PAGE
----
Markets were sobusy applauding their record production numbers that they wilfully overlookedthe danger posed by falling demand, but now its impossible to ignore.
As the global economy stutters, Chinese growth slows, and commodity prices plunge, their share prices have inevitably followed. Rio is 18% off its 52-week high, while BHP is down 21%.
Is this justthe beginning, or a great buying opportunity?
The scale of the collapse in commodity prices, led by oil, came as a shock even to me. The iron ore price is down 44% this year, on slowing Chinese steel-making.
The copper price is down 7% in the last three months.
There seems little chance of a quick rebound, with latest Chinese data showed factory growth dipping in October, while investment growth fell to a 13-year low.
Eventhe Japanese QE bonanza has done little to reverse the slide.
Copper Hits Bottom
With Europe slipping into self-induced senility, and China stumbling into the middle income trap, the global economy will continue to struggle.
But there are some signs of hope, if you look for them. Copper, often seen as a global economic barometer, is showing signs of stabilising, which suggests better news to come.
Cheaper oil could also fire global activity.
At a company level, BHP and Rio have the size and scale to withstand falling prices, unlike many of their smaller rivals, some of whom could be driven out of business.
Ramping up production helps in this respect, by cutting their output costs, allowing them to maintain healthy margins even at a lower price.
When the global economy turns, last man standing wins.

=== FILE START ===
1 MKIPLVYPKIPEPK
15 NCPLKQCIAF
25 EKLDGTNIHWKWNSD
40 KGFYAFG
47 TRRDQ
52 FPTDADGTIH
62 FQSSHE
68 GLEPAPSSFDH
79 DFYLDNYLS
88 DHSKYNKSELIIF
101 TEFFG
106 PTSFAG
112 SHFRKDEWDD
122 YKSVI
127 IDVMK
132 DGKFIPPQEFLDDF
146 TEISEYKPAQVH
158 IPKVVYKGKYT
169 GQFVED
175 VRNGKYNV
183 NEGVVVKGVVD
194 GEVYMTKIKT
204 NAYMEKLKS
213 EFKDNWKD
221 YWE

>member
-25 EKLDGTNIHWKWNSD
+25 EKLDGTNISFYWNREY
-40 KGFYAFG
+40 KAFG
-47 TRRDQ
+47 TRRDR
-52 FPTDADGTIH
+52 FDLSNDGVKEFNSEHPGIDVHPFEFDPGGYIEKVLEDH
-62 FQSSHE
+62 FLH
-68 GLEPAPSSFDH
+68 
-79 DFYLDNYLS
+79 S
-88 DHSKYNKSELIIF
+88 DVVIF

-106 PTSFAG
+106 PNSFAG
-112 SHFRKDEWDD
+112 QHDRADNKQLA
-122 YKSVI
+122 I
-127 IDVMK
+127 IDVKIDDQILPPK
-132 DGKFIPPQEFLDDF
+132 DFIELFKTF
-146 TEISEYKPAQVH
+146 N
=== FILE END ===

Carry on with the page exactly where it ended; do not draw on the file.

An Either/Ore Trade
Trading at 10.4 and 8.6 times earnings respectively, theirvaluations are certainly tempting. As are their dividends, with BHP yielding 4.63% and Rio on 4%.
If youre feeling unfashionably bullish, the mining sector could lead the recovery. I feartheir share prices could soften further, however, especially after reading Citigroups prediction that the iron ore higher price will drop to under $60 a tonne next year, from todays 75.
Thingscould get worse for BHP Billiton and Rio Tinto. But as time passes, and the commodity cycle swings round, the investment case will get better and better.
If you’re tempting by these juicy yields, there are even more generous company dividends out there. The FTSE 100 is packed with top stockspaying as much as 5% or 6% a year.
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Harvey Jones has no position in any shares mentioned. The Motley Fool UK has no position in any of the shares mentioned. We Fools don’t all hold the same opinions, but we all believe that considering a diverse range of insights makes us better investors.